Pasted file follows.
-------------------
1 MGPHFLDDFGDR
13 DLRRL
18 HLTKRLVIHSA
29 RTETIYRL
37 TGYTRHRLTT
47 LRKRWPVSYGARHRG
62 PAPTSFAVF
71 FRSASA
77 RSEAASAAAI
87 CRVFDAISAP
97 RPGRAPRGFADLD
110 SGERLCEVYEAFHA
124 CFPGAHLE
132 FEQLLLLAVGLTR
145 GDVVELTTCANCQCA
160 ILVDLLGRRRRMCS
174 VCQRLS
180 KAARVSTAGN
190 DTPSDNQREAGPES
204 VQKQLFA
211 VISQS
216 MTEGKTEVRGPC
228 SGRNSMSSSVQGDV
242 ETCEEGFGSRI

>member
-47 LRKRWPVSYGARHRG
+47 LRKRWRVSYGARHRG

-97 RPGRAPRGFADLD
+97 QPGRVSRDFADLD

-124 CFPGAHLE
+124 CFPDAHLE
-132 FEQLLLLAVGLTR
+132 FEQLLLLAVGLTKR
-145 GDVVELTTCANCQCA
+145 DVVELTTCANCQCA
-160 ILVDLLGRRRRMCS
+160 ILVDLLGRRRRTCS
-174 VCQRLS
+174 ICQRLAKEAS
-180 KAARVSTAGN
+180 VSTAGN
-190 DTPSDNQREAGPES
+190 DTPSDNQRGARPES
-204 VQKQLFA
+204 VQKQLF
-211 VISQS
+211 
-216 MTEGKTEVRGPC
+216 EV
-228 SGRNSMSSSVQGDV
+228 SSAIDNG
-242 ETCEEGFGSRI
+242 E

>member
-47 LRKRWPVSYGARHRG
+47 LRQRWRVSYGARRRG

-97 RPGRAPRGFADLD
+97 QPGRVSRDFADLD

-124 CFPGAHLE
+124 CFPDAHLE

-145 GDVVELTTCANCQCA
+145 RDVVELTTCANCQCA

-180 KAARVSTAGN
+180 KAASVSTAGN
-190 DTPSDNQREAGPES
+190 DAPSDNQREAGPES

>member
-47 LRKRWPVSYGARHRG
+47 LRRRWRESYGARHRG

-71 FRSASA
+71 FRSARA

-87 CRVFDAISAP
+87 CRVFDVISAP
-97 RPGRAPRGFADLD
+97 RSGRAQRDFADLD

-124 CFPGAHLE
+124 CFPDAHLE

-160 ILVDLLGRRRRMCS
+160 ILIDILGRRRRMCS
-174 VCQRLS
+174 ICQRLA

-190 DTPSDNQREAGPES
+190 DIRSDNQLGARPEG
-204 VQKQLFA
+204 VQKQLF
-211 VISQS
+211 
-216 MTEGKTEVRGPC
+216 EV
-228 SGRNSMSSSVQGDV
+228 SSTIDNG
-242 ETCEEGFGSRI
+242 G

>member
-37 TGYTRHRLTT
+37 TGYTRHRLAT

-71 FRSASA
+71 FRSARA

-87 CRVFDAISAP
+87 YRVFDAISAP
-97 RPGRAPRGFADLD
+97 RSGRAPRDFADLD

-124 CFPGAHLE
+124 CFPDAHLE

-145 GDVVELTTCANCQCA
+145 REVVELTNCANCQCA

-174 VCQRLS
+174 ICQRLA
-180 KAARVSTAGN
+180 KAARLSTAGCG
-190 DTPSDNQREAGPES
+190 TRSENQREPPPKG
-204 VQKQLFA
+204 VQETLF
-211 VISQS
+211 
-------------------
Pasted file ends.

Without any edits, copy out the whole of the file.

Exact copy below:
1 MGPHFLDDFGDR
13 DLRRL
18 HLTKRLVIHSA
29 RTETIYRL
37 TGYTRHRLTT
47 LRKRWPVSYGARHRG
62 PAPTSFAVF
71 FRSASA
77 RSEAASAAAI
87 CRVFDAISAP
97 RPGRAPRGFADLD
110 SGERLCEVYEAFHA
124 CFPGAHLE
132 FEQLLLLAVGLTR
145 GDVVELTTCANCQCA
160 ILVDLLGRRRRMCS
174 VCQRLS
180 KAARVSTAGN
190 DTPSDNQREAGPES
204 VQKQLFA
211 VISQS
216 MTEGKTEVRGPC
228 SGRNSMSSSVQGDV
242 ETCEEGFGSRI

>member
-47 LRKRWPVSYGARHRG
+47 LRKRWRVSYGARHRG

-97 RPGRAPRGFADLD
+97 QPGRVSRDFADLD

-124 CFPGAHLE
+124 CFPDAHLE
-132 FEQLLLLAVGLTR
+132 FEQLLLLAVGLTKR
-145 GDVVELTTCANCQCA
+145 DVVELTTCANCQCA
-160 ILVDLLGRRRRMCS
+160 ILVDLLGRRRRTCS
-174 VCQRLS
+174 ICQRLAKEAS
-180 KAARVSTAGN
+180 VSTAGN
-190 DTPSDNQREAGPES
+190 DTPSDNQRGARPES
-204 VQKQLFA
+204 VQKQLF
-211 VISQS
+211 
-216 MTEGKTEVRGPC
+216 EV
-228 SGRNSMSSSVQGDV
+228 SSAIDNG
-242 ETCEEGFGSRI
+242 E

>member
-47 LRKRWPVSYGARHRG
+47 LRQRWRVSYGARRRG

-97 RPGRAPRGFADLD
+97 QPGRVSRDFADLD

-124 CFPGAHLE
+124 CFPDAHLE

-145 GDVVELTTCANCQCA
+145 RDVVELTTCANCQCA

-180 KAARVSTAGN
+180 KAASVSTAGN
-190 DTPSDNQREAGPES
+190 DAPSDNQREAGPES

>member
-47 LRKRWPVSYGARHRG
+47 LRRRWRESYGARHRG

-71 FRSASA
+71 FRSARA

-87 CRVFDAISAP
+87 CRVFDVISAP
-97 RPGRAPRGFADLD
+97 RSGRAQRDFADLD

-124 CFPGAHLE
+124 CFPDAHLE

-160 ILVDLLGRRRRMCS
+160 ILIDILGRRRRMCS
-174 VCQRLS
+174 ICQRLA

-190 DTPSDNQREAGPES
+190 DIRSDNQLGARPEG
-204 VQKQLFA
+204 VQKQLF
-211 VISQS
+211 
-216 MTEGKTEVRGPC
+216 EV
-228 SGRNSMSSSVQGDV
+228 SSTIDNG
-242 ETCEEGFGSRI
+242 G

>member
-37 TGYTRHRLTT
+37 TGYTRHRLAT

-71 FRSASA
+71 FRSARA

-87 CRVFDAISAP
+87 YRVFDAISAP
-97 RPGRAPRGFADLD
+97 RSGRAPRDFADLD

-124 CFPGAHLE
+124 CFPDAHLE

-145 GDVVELTTCANCQCA
+145 REVVELTNCANCQCA

-174 VCQRLS
+174 ICQRLA
-180 KAARVSTAGN
+180 KAARLSTAGCG
-190 DTPSDNQREAGPES
+190 TRSENQREPPPKG
-204 VQKQLFA
+204 VQETLF
-211 VISQS
+211 